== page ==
Gardening > Crop Rotation

Crop Rotation

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Growing the same crops in the same place year on year risks the depletion of the soil and the build up of pests and diseases in the soil. Different crops have different mineral requirements and eventually if one type of vegetable is grown on one spot season after season the demand for those particular minerals will become too great and the crops will fail in the soil which can no longer meet its needs. When crops are continually grown in the same place there is also the risk that whatever pest or disease they suffer from will become endemic. There is however something of a catch 22 situation in repeat sowing in that as the soil becomes more depleted by the specific demands of the crop so the crop becomes less healthy and more prone to disease and attack by pests.

The best way to avoid these problems is to practice crop rotation. This involves dividing the vegetable patch into four sections and only planting vegetables from a similar group (e.g. brassicas) in one of three sections in any one year. The fourth section is reserved for non-annual vegetables which do not like being moved such as seas kale, asparagus and rhubarb. The three rotation plots should be prepared every year and the groups of crops sown in the next plot from the one they occupied during the first year. This way it will take two years for any one group to return to its original plot.



The three groups can be divided into Roots (beetroot, potatoes, parsnips, salsify, scorzonera), Brassicas (broccoli, Brussels sprouts, kohl rabi, radish) and Others (aubergine, beans, celeriac, leeks, lettuces, onions, tomatoes).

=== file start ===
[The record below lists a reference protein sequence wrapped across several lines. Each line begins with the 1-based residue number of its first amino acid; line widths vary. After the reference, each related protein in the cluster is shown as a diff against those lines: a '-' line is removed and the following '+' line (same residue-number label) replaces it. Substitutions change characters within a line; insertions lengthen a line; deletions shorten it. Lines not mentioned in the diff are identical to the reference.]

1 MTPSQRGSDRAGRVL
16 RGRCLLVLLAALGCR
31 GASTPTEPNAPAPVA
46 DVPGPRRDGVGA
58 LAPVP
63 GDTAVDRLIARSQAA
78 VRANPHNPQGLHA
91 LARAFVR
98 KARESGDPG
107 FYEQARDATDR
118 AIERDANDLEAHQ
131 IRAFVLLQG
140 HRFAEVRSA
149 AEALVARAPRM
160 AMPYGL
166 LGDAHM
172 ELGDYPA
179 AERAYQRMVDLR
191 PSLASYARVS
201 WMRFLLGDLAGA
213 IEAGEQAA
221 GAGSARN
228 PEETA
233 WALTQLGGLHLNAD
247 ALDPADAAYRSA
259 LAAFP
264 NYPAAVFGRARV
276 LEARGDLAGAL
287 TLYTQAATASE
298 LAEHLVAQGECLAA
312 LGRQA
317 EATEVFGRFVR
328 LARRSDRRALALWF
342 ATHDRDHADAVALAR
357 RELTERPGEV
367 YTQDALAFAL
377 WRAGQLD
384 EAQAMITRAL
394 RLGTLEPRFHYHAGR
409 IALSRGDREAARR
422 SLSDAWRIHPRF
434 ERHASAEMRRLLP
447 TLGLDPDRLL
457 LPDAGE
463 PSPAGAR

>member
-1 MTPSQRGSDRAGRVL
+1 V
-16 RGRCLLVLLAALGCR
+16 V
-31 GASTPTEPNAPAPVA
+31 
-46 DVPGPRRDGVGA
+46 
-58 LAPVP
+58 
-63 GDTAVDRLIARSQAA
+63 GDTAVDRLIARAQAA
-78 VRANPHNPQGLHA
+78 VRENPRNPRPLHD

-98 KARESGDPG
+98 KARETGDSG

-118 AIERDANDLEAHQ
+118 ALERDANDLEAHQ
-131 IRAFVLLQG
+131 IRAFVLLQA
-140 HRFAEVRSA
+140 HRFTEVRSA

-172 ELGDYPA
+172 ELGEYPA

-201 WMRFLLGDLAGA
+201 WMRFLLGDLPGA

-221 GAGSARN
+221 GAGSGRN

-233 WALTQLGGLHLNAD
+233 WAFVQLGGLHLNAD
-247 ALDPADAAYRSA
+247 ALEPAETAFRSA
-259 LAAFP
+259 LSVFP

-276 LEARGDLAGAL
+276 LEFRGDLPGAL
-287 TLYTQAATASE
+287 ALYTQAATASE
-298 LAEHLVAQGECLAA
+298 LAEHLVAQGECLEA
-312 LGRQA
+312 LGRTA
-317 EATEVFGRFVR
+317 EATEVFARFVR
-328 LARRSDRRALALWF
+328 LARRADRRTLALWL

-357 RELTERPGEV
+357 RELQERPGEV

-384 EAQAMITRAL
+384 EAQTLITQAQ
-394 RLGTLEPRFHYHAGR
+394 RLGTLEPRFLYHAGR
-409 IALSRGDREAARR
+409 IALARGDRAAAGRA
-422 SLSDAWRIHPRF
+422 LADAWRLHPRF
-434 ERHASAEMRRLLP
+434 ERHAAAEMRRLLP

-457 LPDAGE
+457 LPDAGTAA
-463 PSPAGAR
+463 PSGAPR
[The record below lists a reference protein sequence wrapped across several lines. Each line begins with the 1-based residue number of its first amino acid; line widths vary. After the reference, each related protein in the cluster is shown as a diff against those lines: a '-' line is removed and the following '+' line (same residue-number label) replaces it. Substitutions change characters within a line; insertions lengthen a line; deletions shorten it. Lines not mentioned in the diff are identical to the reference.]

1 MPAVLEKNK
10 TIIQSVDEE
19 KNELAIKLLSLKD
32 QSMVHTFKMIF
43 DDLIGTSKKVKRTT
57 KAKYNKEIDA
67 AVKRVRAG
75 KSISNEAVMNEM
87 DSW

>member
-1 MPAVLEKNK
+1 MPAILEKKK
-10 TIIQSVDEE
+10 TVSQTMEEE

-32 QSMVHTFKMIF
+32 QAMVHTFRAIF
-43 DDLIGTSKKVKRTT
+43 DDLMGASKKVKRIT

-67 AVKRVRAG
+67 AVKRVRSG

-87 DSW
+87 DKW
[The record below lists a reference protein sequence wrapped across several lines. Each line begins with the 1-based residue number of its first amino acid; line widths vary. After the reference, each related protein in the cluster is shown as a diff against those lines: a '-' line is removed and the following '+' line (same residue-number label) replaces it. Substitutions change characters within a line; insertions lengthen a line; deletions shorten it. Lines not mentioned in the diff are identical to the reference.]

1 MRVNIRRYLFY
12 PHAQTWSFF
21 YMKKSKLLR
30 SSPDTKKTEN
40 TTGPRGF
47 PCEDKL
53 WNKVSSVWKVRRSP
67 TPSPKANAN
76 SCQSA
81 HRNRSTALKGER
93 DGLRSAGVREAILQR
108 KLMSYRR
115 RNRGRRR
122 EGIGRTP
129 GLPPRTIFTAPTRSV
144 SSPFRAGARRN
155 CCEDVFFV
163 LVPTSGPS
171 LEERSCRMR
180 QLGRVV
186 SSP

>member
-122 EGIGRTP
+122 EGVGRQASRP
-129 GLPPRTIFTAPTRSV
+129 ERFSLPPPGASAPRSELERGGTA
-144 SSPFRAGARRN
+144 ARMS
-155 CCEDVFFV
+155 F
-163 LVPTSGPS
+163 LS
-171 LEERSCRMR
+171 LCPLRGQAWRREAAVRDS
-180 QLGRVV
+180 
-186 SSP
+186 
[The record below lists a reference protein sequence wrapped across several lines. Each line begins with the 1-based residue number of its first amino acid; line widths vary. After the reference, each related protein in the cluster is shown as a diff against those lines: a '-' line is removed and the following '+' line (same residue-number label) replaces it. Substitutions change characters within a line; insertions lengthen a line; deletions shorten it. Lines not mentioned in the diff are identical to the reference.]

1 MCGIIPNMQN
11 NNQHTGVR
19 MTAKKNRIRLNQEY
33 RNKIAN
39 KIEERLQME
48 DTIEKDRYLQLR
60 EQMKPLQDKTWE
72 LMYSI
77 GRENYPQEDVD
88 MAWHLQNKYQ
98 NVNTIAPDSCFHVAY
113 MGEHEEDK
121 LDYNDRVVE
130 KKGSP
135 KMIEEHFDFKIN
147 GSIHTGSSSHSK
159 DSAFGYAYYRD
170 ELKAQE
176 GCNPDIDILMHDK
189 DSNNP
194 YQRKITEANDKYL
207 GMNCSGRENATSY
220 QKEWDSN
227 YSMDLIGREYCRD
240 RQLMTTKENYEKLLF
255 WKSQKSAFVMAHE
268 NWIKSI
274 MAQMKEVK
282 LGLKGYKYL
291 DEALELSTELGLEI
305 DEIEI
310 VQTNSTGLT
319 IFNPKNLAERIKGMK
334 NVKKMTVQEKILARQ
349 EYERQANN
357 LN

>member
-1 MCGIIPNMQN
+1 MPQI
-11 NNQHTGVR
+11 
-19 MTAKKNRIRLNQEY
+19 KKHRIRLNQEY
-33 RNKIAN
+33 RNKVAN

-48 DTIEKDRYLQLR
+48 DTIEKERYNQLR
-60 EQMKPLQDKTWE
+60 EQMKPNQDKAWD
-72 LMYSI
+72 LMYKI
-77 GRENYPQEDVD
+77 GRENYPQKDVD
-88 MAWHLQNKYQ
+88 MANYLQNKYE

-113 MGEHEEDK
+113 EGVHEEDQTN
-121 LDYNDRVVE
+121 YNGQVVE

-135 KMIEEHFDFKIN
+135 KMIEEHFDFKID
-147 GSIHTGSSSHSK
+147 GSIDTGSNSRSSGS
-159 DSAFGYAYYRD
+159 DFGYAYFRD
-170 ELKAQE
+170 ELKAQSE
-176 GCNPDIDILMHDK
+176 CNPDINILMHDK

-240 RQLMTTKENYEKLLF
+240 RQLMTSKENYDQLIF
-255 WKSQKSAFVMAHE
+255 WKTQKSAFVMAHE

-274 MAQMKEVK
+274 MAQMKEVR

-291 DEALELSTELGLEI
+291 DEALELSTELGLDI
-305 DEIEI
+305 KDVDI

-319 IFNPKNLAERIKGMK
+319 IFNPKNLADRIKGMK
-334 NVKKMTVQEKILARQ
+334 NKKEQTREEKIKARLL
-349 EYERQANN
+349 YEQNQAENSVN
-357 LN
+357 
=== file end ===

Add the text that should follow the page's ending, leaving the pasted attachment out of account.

In the first year, a few weeks before planting and sowing, plot one of the four should be double dug incorporating plenty of well-rotted manure and adding two handfuls blood, fish and bone meal per square yard. This plot can then be planted up or sown with root crops. Plot two should be prepared by single digging and the same application of blood, fish and bone meal and then sown with the Others group of vegetables. Plot 3 should be prepared in the same way as plot 2 and then planted up with brassicas. In the second year the group of vegetables grown in plot 1 should be moved to plot 2, plot 2 to plot 3 and plot 3 to plot 1.

Obviously this plan has to be tempered by the space available. For example it may be necessary to grow a tall crop (like runner beans) in one particular spot every year because, if moved, they would block light from other vegetables. It may also be necessary to grow some permanent crops in borders if there is not enough space for a plot 4. Crops like tomatoes, chard and sweetcorn can do very well in borders even next to flowers and small trees and doing this can free up more room in the vegetable plot. If you really can't face the thought of setting up a three year rotation, a reasonable compromise would be root crops one year then above the ground crops the next. However it must be borne in mind that if a crop does badly one year it should never be followed by one from the same family in the next year (i.e. swede is a root crop but also a brassica).